The Coburg Railroad Bridge spans the McKenzie River adjacent to the Armitage State Park alongside Coburg Road between Eugene and Coburg, Oregon. The bridge was fabricated in 1887 (company unknown) for the Oregon Railway and Navigation Company. The OR&N originally erected the bridge over the John Day River in north central Oregon. By 1907 the bridge had become obsolete at the John Day location and was acquired that year by the Southern Pacific Railroad Company. The Southern Pacific during this period, 1906-1907, was replacing most of its early wooden bridges with iron structures. The relocation of what was then the John Day Bridge to Coburg was carried out by the American Bridge Company. The iron Coburg Bridge replaced an earlier wooden structure of a significant span, built in 1891 at the same location over the McKenzie.
The overall form of the Coburg Bridge is that of a long trapezoid. The bridge, constructed of rolled iron members, is a double-intersection Pratt through truss structure. It is riveted and pin-connected throughout. The bridge has a single clear span of 405 feet. The large trapezoidal truss consists of 16 panels each 25 feet in length. The overall breadth measures 25 feet and its height measures 44 feet from the top of the rails to the top of the superstructure. The railroad clearances measure 16 feet 8 inches horizontally and 18 feet 7 inches vertically. The entire structure rests on concrete supports; at the eastern bank are two iron-clad concrete piers and at the western bank the bridge is supported by one large rectangular concrete abutment.
The vertical frames of the bridge are braced by a diamond lattice pattern that is riveted in place. The end frames are also braced in this manner and are capped with decorative railings and date plates. All major horizontal, vertical and diagonal members are pin connected.
The bridge has been painted the standard railroad black in past years. It has not seen a fresh coat of paint in many years however and the paint has long since deteriorated on most surfaces and only remains in areas of the bridge protected from the weather. The overall appearance is rusty, but since the bridge is constructed of wrought iron, the rust has stabilized, and the structure is in sound condition otherwise.
The current status of the line which the bridge serves is inactive, and abandonment status is being considered by the Southern Pacific. With the present inactivity of the line there has arisen a community effort to develop the line, including the bridge, into a community recreation corridor for walking, jogging, and bicycling.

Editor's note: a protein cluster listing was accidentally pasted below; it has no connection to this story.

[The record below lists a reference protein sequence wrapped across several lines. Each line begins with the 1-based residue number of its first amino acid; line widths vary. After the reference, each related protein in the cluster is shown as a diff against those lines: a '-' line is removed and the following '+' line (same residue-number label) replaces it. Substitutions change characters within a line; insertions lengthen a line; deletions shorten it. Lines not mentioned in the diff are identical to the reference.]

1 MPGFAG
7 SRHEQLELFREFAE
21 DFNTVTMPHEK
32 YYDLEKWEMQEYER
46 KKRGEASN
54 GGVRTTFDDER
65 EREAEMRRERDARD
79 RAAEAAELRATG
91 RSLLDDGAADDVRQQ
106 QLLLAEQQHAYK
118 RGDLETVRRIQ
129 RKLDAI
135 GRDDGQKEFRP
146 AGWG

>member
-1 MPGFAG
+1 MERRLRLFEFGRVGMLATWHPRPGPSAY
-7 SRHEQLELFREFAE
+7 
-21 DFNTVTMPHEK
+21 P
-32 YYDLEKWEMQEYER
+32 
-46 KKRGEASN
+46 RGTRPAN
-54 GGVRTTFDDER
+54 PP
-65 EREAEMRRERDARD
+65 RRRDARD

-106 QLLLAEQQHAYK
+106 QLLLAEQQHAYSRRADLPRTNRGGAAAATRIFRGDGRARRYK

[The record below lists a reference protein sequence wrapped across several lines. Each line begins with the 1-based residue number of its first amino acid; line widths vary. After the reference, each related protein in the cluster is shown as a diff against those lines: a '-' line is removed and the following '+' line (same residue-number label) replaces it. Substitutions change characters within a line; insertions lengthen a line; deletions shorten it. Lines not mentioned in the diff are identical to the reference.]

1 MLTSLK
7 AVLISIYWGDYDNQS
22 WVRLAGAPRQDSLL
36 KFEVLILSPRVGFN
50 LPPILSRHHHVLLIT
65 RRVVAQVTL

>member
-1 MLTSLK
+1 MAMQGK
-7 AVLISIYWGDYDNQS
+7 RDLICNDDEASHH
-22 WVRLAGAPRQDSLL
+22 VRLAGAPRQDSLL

Statement of Significance
The Coburg Railroad Bridge achieves significance as a rare survival of truss bridge construction. The particular type of construction, the double-intersection Pratt through truss, is noteworthy as it was used in the first all-iron truss bridge ever constructed. That first bridge was erected over the Mississippi River [sic] at Glasgow, Missouri in 1879. The bridge pioneered the use of iron and later steel in truss bridge design and construction. The pin-connected truss designs, of which there were several, quickly began to replace the earlier composition, lattice and girder structures, in. the 1870s. The new designs were to enjoy popularity over the following seventy years. The success of the design was due to at least three significant features: 1) the design reduced material and the number of members to a minimum necessary to carry the load. 2) manufacture and erection were greatly facilitated through the standardization of parts and assembly. 3) the life of the structure was increased while maintenance costs were reduced as a result of the use of iron. These three factors strongly reflect the ideals of industrialization during the Progressive Era of American History. The Coburg Railroad Bridge is one of the few remaining bridges of that era in the Pacific Northwest.
In addition to the construction type, additional details of particular note on the structure include diamond lattice bracing between all vertical frames, decorative head railings and date plates atop both entry frames.
The moving of the bridge in 1907 from the John Day River to the McKenzie River is a significant event. Apparently it was common practice amongst the frugal railroad companies of the time to move bridges rather than erect new ones continually. 1906-1907 saw the replacement of most of the wooden bridges and trestles on the Oregon lines with iron structures; several were moved from other locations both from inside the state and from other states as far away as Utah and Colorado. The covered wooden span that predated the present iron was one of the longest such structures ever built. It measured 380 feet overall and its main span was 260 feet.
The wooden structure built in 1891 was part of a spur line of the Springfield branch of the Southern Pacific which was intended in the early 90's for increased timber and agricultural production in the area. The replacement of the wooden structure in 1907 with the existing iron bridge became necessary to handle increased traffic and heavier loads.